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Maryland State Assessment

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By Marcy Myers | November 13, 2006
A tragedy is occurring in many of Maryland's special-education classrooms. In compliance with the federal No Child Left Behind law, the state requires that all special-education students take some form of the Maryland State Assessment, which is used to measure student success and is ultimately responsible for determining if a school has made "adequate yearly progress." Schools that do not make such progress are eventually taken over by the state. For students with severe special needs, an alternative test - the Alternate Maryland State Assessment - has been created to satisfy No Child Left Behind requirements.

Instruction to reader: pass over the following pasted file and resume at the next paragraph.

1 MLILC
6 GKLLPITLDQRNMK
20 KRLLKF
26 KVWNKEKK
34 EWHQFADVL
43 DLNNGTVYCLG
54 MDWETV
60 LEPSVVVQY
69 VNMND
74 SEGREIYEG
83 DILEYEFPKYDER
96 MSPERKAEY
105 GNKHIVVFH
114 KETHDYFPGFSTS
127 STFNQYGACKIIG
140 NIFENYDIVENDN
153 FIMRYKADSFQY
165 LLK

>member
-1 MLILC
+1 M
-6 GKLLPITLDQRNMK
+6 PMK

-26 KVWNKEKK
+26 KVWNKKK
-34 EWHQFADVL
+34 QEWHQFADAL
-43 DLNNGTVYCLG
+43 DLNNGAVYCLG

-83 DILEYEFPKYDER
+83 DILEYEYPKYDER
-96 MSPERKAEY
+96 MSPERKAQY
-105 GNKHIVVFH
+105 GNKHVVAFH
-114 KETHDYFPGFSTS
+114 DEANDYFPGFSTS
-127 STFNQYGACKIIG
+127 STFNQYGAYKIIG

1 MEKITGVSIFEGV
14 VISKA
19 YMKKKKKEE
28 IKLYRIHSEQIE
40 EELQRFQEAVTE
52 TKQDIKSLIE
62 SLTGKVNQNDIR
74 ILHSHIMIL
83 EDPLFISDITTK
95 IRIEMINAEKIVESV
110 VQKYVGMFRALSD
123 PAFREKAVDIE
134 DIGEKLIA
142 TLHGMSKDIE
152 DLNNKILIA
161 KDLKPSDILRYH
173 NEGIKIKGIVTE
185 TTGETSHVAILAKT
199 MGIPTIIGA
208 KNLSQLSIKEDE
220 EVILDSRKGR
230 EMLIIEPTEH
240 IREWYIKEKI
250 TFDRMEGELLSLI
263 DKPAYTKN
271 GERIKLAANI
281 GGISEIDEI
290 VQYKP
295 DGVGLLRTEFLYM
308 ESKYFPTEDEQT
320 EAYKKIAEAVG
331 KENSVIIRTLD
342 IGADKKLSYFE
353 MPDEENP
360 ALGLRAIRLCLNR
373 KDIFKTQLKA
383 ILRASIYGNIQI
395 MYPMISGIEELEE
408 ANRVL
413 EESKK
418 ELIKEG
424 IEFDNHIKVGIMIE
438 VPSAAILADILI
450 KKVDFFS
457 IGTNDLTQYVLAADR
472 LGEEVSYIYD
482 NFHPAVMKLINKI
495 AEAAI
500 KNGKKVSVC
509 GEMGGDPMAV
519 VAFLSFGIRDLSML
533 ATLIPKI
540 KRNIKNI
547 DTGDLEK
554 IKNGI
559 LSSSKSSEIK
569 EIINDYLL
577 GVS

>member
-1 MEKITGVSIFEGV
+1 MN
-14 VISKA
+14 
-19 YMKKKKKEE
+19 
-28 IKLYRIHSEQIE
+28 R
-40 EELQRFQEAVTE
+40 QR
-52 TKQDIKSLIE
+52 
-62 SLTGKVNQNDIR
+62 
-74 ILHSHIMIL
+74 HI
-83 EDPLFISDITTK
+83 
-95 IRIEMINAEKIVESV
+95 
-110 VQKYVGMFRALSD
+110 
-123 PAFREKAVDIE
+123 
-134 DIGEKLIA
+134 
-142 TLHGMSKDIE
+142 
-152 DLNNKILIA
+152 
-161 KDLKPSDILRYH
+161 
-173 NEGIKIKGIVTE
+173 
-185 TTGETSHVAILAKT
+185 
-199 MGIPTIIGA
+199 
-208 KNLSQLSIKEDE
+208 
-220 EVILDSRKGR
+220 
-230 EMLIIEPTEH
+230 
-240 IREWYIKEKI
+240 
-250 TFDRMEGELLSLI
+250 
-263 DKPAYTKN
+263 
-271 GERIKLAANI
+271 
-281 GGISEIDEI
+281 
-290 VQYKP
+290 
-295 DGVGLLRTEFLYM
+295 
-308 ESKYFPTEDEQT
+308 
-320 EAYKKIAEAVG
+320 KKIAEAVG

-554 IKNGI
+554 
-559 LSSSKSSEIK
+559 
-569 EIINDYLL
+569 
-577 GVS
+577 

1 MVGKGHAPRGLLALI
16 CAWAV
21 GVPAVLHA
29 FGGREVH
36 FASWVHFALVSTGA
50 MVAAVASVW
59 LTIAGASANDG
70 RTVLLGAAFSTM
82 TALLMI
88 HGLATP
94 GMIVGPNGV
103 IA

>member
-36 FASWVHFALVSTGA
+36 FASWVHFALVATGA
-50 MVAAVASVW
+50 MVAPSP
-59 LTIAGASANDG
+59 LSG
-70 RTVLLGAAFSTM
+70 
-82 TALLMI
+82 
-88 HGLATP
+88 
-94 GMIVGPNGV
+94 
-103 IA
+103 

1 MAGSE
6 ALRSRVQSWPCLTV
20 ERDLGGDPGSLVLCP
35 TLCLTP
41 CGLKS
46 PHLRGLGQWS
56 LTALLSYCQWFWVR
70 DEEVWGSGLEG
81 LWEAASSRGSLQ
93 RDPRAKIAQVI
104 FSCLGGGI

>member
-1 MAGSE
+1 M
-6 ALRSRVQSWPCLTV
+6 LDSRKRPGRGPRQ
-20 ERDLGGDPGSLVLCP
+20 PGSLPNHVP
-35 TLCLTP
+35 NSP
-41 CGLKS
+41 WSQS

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By Amanda Hughes | April 23, 2014
While no standardized test can ever truly measure all that a child has learned or can do, the new Partnership for the Assessment of Readiness for College and Careers (PARCC) exam represents a vast improvement over the Maryland School Assessments (MSA). Both teachers and students are ready for this welcome shift. As a middle school English teacher in Baltimore County, I participated in the PARCC English Language Arts field test this year. Students were adequately prepared for the PARCC assessment.
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